What Does the Bible Say About Government?
- 2010/05/21 17:05:32
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Biblical Principles Concerning Christians and Politics
It's often suggested that one should refrain from discussing "politics" or "religion" in polite company, since each subject can be rather controversial. Well, put the two together and one has a real powder keg!
What does the Bible say about government? How should Christians interact with civil authorities? Should Christians get involved in politics and to what extent?
What is the Role of Government?
In his first letter to Timothy, the Apostle Paul wrote that "supplications, prayers, intercessions, and giving of thanks be made...for kings and all who are in authority, [so] that we may lead a quiet and peaceable life in all godliness and reverence." (I Timothy 2:1-2, NKJV).
The premise of this exhortation is that government's role is to provide security and order, so that its people (including the various Christian congregations) can live their lives in peace and tranquility.
Paul developed government's role in more depth in his letter to the church at Rome, explaining that the presence of evil in the world necessitates civil institutions that can restrain it (Romans 13:4).
According to Paul, government is "ordained by God" (Romans 13:2) to promote justice, restrain evil, and protect the people under its care (Romans 13:3-4).
In order for government to accomplish its responsibilities, it "bears the sword" (Romans 13:4), levies taxes and tribute (Romans 13:6), and lays a just claim to its people's support (Romans 13:5,7).
What About Capital Punishment and War
Debates concerning capital punishment and war are common in Christian circles. Those denominations which lean toward or embrace pacifism (or variations of pacifism) claim that Jesus' admonitions to "resist not evil" and "turn the other cheek" (Matthew 5:39, KJV) apply to nation-states as well as individuals.
If Jesus was telling nation-states not to resist evil, then he was contradicting the Old Testament record. For it was, according to the Old Testament, God who ordered the Israelites to wage war against several tribal nations, mainly in the land of Canaan. Later, after Israel had established itself within the "Promised Land," wars continued, from the period of the judges (Samson, Gideon, etc.) through the kings (Saul, David, Hezekiah, etc.).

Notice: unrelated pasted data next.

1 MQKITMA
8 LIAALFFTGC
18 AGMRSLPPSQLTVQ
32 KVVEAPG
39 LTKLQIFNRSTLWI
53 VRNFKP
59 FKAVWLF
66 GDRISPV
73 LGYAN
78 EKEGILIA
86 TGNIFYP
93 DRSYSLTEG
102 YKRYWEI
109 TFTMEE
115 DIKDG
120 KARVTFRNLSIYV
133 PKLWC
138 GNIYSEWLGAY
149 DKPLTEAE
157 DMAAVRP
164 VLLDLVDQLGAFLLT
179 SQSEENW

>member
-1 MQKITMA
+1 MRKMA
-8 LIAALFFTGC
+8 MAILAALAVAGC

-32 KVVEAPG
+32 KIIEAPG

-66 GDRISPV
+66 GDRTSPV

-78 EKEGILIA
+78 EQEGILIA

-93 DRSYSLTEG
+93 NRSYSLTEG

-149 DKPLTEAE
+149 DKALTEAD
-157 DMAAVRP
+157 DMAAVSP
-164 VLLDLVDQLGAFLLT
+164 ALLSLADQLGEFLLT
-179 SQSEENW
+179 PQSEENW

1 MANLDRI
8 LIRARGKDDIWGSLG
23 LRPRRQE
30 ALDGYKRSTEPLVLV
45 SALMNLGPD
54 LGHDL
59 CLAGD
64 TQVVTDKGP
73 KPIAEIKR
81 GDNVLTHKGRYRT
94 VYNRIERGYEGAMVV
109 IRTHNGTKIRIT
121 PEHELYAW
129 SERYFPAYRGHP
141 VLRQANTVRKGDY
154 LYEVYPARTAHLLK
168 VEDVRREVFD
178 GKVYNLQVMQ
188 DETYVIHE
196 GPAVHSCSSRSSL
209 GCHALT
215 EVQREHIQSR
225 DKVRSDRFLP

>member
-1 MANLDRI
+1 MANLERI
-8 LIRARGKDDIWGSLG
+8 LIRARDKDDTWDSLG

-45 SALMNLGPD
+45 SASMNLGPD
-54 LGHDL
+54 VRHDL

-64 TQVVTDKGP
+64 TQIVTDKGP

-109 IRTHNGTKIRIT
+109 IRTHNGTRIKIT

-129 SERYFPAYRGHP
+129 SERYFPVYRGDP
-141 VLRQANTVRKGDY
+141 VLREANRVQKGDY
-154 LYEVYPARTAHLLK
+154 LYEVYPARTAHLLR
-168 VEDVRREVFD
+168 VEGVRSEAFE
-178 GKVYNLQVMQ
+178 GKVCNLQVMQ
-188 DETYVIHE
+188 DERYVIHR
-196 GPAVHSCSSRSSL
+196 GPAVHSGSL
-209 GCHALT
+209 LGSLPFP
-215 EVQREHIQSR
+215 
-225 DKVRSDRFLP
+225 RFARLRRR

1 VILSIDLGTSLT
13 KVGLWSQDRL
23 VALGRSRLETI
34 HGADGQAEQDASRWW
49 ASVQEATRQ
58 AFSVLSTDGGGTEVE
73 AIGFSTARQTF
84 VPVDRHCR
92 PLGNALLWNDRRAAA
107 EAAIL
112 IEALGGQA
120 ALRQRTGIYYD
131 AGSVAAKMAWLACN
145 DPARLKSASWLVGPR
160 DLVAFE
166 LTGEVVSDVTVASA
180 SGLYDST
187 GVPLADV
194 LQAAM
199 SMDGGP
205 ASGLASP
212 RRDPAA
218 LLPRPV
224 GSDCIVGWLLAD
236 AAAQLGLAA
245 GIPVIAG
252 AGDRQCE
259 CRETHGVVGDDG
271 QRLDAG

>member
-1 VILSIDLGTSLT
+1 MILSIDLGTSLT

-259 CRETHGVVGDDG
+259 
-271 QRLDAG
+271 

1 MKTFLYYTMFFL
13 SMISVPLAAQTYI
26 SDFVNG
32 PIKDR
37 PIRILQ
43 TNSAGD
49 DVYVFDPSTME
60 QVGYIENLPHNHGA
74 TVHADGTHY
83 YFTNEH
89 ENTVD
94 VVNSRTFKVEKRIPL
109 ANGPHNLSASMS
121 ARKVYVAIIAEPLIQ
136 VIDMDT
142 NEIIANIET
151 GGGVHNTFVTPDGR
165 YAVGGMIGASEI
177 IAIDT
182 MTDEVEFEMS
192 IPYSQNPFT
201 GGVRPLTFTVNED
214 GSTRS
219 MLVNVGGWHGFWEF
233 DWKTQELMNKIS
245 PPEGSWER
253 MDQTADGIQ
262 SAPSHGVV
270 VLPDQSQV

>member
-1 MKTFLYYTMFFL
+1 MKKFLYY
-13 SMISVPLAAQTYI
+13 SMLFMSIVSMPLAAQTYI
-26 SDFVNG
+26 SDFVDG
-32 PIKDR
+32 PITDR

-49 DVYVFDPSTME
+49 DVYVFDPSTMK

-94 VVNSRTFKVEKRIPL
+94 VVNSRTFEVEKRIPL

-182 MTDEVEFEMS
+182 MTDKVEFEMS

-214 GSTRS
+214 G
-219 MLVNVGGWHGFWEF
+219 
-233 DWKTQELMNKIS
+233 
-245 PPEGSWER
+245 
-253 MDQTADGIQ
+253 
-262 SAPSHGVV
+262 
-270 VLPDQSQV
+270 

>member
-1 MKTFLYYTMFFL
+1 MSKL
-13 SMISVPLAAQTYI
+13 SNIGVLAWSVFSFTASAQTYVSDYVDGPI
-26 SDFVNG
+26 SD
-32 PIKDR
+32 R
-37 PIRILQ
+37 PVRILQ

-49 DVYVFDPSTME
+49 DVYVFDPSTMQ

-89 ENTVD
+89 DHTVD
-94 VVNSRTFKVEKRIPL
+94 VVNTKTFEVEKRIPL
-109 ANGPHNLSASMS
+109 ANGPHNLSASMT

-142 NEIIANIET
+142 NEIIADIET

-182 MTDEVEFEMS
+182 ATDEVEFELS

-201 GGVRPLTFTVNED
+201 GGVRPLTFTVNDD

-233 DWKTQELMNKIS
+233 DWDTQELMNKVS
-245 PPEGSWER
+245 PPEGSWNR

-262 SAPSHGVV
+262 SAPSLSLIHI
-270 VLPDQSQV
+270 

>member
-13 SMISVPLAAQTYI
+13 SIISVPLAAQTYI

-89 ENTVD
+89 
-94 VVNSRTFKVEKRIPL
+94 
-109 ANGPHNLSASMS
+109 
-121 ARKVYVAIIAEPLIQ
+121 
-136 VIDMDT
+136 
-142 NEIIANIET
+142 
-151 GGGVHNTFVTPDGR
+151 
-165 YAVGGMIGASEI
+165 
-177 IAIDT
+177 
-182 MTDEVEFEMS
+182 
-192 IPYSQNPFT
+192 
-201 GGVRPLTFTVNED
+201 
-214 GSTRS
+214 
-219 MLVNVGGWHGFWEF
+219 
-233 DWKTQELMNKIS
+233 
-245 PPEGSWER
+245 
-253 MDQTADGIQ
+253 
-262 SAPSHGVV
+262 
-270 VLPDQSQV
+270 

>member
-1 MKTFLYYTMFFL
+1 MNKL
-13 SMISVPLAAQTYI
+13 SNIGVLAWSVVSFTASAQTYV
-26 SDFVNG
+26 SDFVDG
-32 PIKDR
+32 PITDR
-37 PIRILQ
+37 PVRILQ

Some Christians argue that this was the Old Testament reality, and that Jesus swept all that aside, when he ushered in peace and non-violence. The problem with this view is that evil was not wiped away by Jesus. Though Jesus atoned for humanity's sin on the cross (see John 3, Romans 10, Ephesians 2, etc.), evil persisted. And James wrote in his epistle that wars come from sin, particularly greed and lust (James 4:1).
The apostle Paul acknowledges this, when he tells the church in Rome that the civil authority "does not bear the sword in vain," but "is God’s minister, an avenger to execute wrath on him who practices evil" (Romans 13:4, NKJV).
According to the Bible, civil government has the authority to "execute wrath" (which includes both war and capital punishment) against those who advance evil.
The Bible does not bless or endorse every action ever taken by a human government. Many governments have themselves engaged in evil and reprehensible behavior, but a just government is expected to utilize the "sword" to carry out its rightful duties and responsibilities.
Christians and Politics
The Bible commands God's people to interact with civil authorities in the following ways:
- Pray for the governing authorities (I Timothy 2:1-2)
- Conduct themselves as law-abiding, taxpaying citizens (Romans 13:1-7)
- Give to the government all that it's due (Matthew 22:21)
- Honor those in authority and the institutions of government (Romans 13:1-7, I Peter 2:17)
Even in the case of flawed, corrupt, and (in some cases) evil governments, Christians are expected to adhere to the above principles. However, they are not to take part in evil actions themselves and may, under certain circumstances, resort to civil disobedience (Acts 5:29). They are also encouraged to speak truth to power, as the prophet Nathan did to King David (II Samuel 12:7) and John the Baptist did with Herod Agrippa (Matthew 14:3-5).
How can Christians prevent governments from becoming evil? Jesus answers that question in his famous Sermon on the Mount, when he encourages his followers to be "salt of the earth" and the "light of the world" (Matthew 5:13-14).
In the Gospel of Luke, Jesus uses a parable to urge his followers to "occupy" (Luke 19:13, KJV) until he returns.
Christians are not to be passive spectators in society's culture. While their primary task is the Great Commission (Matthew 28:18-20, Mark 16:15, Acts 1:8), they are to engage the culture at all levels, advancing moral principles and seeking to restrain evil. Part of this responsibility includes being "salt" and "light" in the public square and the corridors of government.
The Bible teaches that God ordained government and that government has a specific and important set of God-given responsibilities. Christians believe they are to support the government's efforts to carry out those responsibilities, and use their influence (starting with prayer) to keep it on the right track.
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